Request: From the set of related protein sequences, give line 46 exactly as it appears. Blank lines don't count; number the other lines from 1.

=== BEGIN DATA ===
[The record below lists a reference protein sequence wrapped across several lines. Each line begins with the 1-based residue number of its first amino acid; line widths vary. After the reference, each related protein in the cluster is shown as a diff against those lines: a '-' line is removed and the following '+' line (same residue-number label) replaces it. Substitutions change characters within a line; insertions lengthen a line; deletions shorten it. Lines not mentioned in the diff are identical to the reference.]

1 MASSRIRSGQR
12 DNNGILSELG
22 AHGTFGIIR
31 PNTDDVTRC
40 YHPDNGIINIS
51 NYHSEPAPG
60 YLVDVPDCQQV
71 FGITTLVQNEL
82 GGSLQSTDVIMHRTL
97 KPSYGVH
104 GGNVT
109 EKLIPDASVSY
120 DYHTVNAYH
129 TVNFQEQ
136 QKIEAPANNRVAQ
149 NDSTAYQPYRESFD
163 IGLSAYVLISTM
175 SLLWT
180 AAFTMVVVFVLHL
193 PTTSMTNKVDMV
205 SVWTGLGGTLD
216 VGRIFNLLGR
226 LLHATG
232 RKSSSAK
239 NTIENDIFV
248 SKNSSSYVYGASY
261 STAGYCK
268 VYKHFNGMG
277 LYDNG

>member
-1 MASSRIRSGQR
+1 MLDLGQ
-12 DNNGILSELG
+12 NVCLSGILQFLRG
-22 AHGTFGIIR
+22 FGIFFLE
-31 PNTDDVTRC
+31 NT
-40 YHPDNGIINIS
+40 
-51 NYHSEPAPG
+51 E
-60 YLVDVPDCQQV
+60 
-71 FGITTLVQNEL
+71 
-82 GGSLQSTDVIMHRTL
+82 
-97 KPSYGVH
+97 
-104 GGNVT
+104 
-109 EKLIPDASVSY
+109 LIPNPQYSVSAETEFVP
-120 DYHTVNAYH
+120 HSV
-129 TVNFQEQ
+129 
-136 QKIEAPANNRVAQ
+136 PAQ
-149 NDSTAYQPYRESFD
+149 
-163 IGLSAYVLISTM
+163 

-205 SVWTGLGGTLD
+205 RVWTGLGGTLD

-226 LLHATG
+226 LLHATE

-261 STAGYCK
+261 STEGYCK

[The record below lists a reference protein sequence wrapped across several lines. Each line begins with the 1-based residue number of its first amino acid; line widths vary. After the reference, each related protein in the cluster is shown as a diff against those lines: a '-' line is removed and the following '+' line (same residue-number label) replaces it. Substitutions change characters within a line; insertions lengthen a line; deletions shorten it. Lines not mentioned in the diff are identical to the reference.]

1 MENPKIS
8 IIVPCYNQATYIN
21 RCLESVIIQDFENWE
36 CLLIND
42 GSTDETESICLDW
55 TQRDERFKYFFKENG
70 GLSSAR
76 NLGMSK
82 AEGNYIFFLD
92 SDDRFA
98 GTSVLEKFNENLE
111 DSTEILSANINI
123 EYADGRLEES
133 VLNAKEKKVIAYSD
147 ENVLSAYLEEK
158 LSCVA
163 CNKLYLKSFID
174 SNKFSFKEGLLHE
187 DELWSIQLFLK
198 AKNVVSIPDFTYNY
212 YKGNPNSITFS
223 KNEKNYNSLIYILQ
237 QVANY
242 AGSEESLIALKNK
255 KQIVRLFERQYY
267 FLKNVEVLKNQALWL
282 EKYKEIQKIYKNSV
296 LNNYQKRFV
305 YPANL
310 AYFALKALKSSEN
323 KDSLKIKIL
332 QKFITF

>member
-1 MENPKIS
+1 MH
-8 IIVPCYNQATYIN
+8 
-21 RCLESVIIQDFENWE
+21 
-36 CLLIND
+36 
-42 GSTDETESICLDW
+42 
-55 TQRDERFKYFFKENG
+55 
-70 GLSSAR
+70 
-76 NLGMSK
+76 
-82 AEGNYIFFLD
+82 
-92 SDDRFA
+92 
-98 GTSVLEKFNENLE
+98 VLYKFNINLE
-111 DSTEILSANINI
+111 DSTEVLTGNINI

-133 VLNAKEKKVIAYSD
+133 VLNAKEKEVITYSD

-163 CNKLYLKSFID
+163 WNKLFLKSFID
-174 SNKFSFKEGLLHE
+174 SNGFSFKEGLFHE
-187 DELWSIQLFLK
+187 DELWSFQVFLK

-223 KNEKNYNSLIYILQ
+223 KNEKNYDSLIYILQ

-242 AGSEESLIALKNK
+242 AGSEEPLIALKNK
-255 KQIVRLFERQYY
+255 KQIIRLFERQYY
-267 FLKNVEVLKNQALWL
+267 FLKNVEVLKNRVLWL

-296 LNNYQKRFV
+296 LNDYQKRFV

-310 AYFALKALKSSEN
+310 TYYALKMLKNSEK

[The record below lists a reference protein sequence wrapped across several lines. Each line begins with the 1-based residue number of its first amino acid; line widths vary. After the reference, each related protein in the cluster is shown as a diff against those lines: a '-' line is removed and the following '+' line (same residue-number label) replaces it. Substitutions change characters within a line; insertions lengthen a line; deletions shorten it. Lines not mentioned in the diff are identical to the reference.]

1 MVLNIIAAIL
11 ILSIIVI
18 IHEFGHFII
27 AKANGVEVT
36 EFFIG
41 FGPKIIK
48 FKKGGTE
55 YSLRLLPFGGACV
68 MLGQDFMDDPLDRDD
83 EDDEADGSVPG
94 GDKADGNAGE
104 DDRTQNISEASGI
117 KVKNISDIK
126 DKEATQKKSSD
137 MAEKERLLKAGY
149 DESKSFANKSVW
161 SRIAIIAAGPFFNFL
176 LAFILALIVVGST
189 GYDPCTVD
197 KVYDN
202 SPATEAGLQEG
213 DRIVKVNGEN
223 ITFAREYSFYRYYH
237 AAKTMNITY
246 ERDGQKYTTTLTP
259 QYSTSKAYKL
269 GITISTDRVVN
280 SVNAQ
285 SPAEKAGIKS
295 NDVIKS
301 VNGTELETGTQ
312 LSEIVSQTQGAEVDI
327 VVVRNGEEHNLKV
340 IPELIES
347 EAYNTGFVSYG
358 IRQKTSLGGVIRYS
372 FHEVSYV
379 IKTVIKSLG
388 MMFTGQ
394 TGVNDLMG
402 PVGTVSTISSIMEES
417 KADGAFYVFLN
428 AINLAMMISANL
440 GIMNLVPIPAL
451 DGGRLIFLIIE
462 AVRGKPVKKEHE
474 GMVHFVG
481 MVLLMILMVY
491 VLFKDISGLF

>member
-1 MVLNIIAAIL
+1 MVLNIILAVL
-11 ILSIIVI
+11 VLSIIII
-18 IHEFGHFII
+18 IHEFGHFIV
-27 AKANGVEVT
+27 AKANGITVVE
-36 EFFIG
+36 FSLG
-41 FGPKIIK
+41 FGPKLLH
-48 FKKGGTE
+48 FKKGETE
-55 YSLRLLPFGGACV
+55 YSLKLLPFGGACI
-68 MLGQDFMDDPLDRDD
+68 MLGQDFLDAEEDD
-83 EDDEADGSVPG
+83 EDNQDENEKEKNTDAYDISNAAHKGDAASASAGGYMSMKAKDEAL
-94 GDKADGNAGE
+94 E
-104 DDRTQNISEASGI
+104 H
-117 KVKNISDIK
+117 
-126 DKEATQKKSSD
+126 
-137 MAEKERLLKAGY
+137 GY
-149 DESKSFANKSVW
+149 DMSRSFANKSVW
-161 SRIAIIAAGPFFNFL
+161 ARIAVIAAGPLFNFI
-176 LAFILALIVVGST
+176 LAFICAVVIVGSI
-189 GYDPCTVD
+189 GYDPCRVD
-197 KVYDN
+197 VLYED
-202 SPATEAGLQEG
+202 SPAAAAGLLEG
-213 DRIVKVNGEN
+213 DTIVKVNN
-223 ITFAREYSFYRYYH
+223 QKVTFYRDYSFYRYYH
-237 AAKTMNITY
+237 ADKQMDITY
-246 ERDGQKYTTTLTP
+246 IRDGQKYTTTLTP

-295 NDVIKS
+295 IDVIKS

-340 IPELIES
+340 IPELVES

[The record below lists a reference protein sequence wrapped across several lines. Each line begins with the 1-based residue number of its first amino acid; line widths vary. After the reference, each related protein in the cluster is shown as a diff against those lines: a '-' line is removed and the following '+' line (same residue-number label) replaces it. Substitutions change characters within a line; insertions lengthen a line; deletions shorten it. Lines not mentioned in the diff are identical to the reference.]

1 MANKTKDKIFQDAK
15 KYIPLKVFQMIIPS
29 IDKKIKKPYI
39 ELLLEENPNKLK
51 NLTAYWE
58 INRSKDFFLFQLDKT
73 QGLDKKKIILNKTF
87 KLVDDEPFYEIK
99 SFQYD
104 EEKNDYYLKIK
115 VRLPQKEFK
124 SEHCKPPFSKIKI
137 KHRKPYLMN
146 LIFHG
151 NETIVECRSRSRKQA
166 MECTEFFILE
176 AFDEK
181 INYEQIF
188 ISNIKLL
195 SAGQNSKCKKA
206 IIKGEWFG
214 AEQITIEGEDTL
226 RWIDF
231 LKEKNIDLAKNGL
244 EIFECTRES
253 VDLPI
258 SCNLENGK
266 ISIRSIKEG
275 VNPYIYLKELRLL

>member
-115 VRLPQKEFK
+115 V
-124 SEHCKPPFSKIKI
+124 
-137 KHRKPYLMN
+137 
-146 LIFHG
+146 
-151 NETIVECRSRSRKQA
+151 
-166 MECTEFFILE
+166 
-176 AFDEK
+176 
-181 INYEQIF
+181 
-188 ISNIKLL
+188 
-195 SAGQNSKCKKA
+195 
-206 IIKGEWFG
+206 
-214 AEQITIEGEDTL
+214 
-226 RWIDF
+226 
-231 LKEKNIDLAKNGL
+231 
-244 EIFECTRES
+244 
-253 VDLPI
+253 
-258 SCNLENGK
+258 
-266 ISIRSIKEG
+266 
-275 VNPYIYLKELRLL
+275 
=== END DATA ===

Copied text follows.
-71 FGITTLVQNEL